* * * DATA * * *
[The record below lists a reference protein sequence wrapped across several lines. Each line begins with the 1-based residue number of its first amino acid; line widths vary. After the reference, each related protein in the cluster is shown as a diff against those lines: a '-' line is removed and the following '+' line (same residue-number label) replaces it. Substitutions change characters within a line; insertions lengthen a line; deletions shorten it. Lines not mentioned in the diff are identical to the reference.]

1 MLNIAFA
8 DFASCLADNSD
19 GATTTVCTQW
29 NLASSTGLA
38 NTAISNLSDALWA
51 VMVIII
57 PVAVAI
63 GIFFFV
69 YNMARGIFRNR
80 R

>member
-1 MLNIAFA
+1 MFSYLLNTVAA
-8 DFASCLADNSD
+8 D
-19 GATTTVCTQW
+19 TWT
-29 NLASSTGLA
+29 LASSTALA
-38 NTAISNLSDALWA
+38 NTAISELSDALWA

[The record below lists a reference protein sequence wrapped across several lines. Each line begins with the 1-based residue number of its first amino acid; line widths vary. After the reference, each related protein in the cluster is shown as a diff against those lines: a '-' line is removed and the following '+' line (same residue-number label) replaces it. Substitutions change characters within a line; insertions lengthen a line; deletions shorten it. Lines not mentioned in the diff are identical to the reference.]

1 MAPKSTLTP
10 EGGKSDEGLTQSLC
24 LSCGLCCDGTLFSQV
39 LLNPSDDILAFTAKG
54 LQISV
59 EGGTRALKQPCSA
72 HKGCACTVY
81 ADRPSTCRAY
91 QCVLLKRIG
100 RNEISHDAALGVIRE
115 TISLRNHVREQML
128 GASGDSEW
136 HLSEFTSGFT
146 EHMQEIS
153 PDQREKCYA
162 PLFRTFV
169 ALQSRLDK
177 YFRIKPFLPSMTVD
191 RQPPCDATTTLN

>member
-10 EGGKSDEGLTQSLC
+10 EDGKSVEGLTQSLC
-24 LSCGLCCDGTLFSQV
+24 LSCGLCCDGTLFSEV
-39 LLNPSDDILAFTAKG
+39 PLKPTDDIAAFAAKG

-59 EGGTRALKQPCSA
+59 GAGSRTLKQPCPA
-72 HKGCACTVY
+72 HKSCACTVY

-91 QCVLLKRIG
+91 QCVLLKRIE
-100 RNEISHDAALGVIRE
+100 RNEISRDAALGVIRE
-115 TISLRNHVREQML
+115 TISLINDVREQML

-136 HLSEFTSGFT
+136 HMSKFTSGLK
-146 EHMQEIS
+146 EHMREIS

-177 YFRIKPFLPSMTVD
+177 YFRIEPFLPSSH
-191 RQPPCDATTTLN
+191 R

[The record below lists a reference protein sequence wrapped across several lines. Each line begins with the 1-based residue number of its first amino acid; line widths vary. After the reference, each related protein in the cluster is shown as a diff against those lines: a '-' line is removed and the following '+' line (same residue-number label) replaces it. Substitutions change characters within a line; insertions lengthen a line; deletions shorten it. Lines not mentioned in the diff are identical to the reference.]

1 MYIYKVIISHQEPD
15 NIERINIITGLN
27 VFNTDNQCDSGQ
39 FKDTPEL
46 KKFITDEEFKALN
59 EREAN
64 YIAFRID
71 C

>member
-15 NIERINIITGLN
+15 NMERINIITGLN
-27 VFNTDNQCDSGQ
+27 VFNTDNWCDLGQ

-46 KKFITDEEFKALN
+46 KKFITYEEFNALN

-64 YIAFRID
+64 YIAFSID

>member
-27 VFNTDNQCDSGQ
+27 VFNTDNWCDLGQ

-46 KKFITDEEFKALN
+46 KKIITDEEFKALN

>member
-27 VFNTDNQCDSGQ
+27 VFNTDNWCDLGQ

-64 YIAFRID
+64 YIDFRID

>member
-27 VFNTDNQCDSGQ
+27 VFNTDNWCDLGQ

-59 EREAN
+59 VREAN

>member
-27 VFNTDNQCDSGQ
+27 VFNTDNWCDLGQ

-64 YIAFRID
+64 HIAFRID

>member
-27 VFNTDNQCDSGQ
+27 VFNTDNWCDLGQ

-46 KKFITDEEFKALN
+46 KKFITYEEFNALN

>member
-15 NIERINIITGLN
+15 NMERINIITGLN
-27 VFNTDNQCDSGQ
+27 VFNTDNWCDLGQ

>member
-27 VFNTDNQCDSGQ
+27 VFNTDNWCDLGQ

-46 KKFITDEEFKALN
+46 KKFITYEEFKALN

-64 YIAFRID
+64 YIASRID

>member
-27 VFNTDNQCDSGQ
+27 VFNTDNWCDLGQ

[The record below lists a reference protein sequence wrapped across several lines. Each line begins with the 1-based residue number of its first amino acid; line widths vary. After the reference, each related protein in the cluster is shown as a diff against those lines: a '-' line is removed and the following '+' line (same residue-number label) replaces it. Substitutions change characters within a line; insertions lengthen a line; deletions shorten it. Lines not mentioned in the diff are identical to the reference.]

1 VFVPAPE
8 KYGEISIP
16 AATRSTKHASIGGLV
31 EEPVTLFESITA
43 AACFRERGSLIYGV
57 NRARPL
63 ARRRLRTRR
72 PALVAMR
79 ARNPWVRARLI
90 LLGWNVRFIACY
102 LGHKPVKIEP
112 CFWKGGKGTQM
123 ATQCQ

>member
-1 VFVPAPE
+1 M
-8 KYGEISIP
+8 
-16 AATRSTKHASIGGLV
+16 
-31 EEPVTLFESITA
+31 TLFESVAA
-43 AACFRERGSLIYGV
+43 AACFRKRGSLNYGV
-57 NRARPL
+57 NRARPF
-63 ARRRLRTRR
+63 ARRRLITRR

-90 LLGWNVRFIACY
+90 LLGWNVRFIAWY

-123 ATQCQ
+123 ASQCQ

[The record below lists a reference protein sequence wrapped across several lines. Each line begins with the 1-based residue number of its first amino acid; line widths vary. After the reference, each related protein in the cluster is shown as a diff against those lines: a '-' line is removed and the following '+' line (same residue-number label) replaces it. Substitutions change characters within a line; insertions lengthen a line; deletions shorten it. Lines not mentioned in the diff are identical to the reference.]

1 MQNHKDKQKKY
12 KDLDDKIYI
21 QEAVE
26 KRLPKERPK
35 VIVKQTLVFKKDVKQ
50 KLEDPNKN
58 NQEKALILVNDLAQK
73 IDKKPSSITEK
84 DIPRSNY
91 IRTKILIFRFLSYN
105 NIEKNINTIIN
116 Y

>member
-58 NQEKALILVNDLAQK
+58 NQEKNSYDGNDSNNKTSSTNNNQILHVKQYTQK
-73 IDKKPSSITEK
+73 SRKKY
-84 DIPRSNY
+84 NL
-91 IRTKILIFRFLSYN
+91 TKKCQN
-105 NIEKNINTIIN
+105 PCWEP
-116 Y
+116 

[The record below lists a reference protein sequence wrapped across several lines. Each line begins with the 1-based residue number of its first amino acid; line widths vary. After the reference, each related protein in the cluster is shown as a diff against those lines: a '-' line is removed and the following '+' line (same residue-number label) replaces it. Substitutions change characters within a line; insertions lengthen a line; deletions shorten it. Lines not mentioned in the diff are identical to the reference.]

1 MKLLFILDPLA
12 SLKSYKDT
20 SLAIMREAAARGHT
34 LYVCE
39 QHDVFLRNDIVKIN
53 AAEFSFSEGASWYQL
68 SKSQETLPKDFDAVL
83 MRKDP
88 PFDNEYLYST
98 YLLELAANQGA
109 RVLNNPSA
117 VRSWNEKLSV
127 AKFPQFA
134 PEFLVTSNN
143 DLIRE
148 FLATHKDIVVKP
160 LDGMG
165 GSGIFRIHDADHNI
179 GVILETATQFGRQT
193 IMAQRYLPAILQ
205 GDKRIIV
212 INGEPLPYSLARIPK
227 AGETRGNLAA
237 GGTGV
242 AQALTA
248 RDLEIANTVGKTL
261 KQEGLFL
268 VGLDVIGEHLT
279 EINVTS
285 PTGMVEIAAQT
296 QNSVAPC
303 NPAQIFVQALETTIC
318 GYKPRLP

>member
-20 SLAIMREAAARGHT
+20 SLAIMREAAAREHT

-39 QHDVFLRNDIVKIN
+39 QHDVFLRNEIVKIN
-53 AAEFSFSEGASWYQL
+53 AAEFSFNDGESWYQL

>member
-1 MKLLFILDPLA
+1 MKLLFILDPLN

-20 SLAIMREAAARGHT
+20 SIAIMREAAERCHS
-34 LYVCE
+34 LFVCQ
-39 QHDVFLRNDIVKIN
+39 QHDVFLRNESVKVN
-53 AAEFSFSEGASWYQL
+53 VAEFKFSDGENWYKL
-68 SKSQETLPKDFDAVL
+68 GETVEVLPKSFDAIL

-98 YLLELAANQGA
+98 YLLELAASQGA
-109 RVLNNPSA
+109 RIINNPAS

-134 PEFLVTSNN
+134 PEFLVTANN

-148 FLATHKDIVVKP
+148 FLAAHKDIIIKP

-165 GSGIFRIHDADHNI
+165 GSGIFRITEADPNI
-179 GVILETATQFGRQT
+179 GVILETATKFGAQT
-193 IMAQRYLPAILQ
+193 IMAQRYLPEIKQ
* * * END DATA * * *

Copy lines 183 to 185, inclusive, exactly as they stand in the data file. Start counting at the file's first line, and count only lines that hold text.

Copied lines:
-116 Y
+116 

[The record below lists a reference protein sequence wrapped across several lines. Each line begins with the 1-based residue number of its first amino acid; line widths vary. After the reference, each related protein in the cluster is shown as a diff against those lines: a '-' line is removed and the following '+' line (same residue-number label) replaces it. Substitutions change characters within a line; insertions lengthen a line; deletions shorten it. Lines not mentioned in the diff are identical to the reference.]